MRS PEACOCK: Nature’s Beast

Comedy Underground, 305 Queen St, Auckland

05/05/2010 - 08/05/2010

Fringe Bar, Cnr Cuba & Vivian, Wellington

12/05/2010 - 15/05/2010

NZ International Comedy Festival 2010

Production Details

In 2007 they taught audiences how to rock – and won themselves a Billy T Award in the process. This year they’re bringing it closer to home… with Nature’s Beast.
Musical comedy act Mrs. Peacock – winners of the 2007 Billy T Award for their NZ International Comedy Festival show, ROCK 101 – are understandably a little nervous.
“We usually make fun of bands that are based overseas,” said Dave Smith, one half of the duo. “This time it could be bands that live around the corner from us.”
“Okay we’ve made jokes about Brooke Fraser, but I reckon we could outrun her.”
Their show in the 2010 Comedy Festival, Nature’s Beast, sets its sights clearly upon New Zealand music, both the good and the bad.
“We see it as a celebration,” said Jarrod Baker, Mrs. Peacock’s other half. “We make fun, but only because we care.”
“Except when we’re making fun because they’re terrible.”
The duo promise to tackle Kiwi music from ‘Blue Smoke’ to ‘My Delirium’, and from Ray Columbus to Smashproof, with a show featuring trivia, history, interviews, cover versions, and some brand new New Zealand classics.
Nature’s Beast will be a must see for any fan of New Zealand music – or for anyone who hates it.

Dates: Wed 5 – Sat 8 May, 10pm
Venue: Comedy Underground, 1 Wellesley St West, City
Tickets: Adults $18, Conc. & Groups 10+ $15
Bookings: Ticketek, 0800 TICKETEK,
Show duration: 1 hour 

Dates: Wed 12 – Sat 15 May, 10pm
Venue: Fringe Bar, Cnr Cuba & Vivian Sts, City
Tickets: Adults $18, Conc. & Groups 10+ $15
Bookings: Ticketek, 0800 TICKETEK,
Show duration: 1 hour 

Musical skill matched by comedic talent

Review by Helen Sims 13th May 2010

Nature’s Beast is a comedy show slash New Zealand music 101. Jarrod Baker and Dave Smith, the duo who make up Mrs.Peacock, bring their trademark smutty humour to bear on an analysis of contemporary New Zealand music.

They approach their subject by deconstructing how our indigenous music varies between the provinces. Then they demonstrate how easy it is to recreate the stereotypical ‘sound’ of each area. The overall result is sharply observed, hilarious and induces pity for their girlfriends.

It’s clear that both Baker and Smith are musically talented – in order to pull off this kind of parody you have to be. They traverse sounds as diverse as Auckland indie pop-rock, Hamilton garage rock, Christchurch drum and bass and Wellington dub. A variety of instruments, both electronic and acoustic are used, including some awesome “farty bass”. 

Their musical skill is matched by their comedic talent in a successful combination that garnered them the Billy T Award in 2007.

A quick perusal of their website reveals that Baker and Smith have been performing as Mrs.Peacock since 2000. Their experience and rapport as performers is evident, and although they make full use of their theme, the show hasn’t become too scripted. I found some of the funniest moments to be when one or both of them went ‘off-script’, or as they put it, when there were ‘fuck ups’. Their banter with the audience in these situations is unforced and witty.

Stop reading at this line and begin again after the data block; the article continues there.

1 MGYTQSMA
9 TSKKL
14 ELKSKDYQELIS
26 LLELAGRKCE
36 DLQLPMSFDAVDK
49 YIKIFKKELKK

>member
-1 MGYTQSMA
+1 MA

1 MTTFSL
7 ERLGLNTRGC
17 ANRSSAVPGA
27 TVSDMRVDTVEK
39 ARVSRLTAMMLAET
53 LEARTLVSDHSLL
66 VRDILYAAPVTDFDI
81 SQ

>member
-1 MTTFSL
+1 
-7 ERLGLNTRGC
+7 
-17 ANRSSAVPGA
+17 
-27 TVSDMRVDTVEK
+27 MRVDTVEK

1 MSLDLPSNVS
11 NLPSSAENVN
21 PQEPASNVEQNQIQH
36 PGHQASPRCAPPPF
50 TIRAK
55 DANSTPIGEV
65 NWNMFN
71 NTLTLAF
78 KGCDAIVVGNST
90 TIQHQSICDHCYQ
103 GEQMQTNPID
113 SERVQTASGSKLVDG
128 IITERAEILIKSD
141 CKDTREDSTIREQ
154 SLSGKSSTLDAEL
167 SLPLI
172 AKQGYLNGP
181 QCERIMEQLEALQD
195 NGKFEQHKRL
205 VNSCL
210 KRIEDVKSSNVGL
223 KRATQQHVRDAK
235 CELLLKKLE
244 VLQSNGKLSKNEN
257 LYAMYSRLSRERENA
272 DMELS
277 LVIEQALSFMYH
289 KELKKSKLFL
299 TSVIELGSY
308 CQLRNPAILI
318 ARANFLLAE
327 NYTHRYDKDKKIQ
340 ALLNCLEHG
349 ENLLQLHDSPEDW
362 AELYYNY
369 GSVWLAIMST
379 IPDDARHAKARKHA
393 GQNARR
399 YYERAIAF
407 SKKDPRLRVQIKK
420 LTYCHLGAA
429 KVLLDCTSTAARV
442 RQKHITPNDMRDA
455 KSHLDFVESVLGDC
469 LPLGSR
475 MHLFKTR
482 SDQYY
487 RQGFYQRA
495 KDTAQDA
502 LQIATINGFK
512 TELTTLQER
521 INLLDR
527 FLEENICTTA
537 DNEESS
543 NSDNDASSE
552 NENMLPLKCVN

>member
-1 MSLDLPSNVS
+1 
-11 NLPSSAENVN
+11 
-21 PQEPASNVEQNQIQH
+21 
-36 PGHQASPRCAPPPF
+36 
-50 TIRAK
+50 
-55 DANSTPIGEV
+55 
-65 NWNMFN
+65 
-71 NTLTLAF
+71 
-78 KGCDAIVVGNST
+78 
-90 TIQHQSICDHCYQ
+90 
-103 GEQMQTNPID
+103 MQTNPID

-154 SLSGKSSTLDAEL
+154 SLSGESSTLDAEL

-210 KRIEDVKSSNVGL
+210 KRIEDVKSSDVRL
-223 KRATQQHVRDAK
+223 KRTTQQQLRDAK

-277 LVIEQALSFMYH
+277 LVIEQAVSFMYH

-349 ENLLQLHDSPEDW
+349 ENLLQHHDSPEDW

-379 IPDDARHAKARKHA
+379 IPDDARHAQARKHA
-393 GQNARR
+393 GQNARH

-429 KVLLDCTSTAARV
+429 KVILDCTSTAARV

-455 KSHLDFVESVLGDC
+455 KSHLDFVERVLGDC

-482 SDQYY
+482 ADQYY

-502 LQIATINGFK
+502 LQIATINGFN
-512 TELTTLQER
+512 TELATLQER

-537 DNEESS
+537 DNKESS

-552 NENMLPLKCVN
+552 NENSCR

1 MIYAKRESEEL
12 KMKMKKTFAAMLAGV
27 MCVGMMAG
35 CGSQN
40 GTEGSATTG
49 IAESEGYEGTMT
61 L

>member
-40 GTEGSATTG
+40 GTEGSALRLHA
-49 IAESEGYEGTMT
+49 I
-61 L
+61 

Having been previously judged as the most offensive comedians of the 2006 International Comedy Festival, their Nature’s Beast is a slightly more toned down offering than previous shows. It’s the type of show in which you can just sit back, relax and laugh, although it might help to leave any politically correct tendencies at the door.
For more production details, click on the title above. Go to Home page to see other Reviews, recent Comments and Forum postings (under Chat Back), and News. 


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Parody, PowerPoint and anarchic charm

Review by Nik Smythe 06th May 2010

Jarrod Baker and Dave Smith, aka Mrs. Peacock, those irascible musos who brought us Rock 101 three of years ago, bring their – and our own – heritage into sharp focus with their new multimedia lecture, Nature’s Beast – NZ Music 101. Notably, it’s New Zealand Music month this month, though I can’t recall them even mentioning that.

After delusionally thanking the viewers at home and us, the studio audience, the lads kick off with a quickfire history lesson beginning with 1959’s Blue smoke, swiftly reducing each decade from then to the 21st century to crass generalisations.

Then the main ‘tiki tour’ commences. The audacious deadbeats bring us on a regional journey around all the main centres, again distilling the essence of each area’s musical culture to a basic stereotypical formula, which they then demonstrate with their own example. The boys’ skill in parodying musical genres is excellent and the increasingly popular PowerPoint presentation that accompanies the dissertation provides more than a few chuckles.

There are a few entertaining added features: behind the scenes footage of their music video shoot (not for their band, for the Phoenix Foundation), and a curious wee contest called ‘Never Mind the Peacocks’ where the audience guesses the classic Kiwi single as they do vocal renditions of their intros, in the hope of winning a CD of questionable but definitely Kiwi music.

The eight-strong audience was kept consistently giggling through the hour. In spite of their brazen awkward lameness there’s an unexplainable charisma about these chaps. It’s kind of hard to tell where the intentional lameness ends and the genuine shabbiness round the edges begins. I’d say there’s definitely room to slick the show up a fair bit without losing too much of the anarchic charm.
For more production details, click on the title above. Go to Home page to see other Reviews, recent Comments and Forum postings (under Chat Back), and News. 


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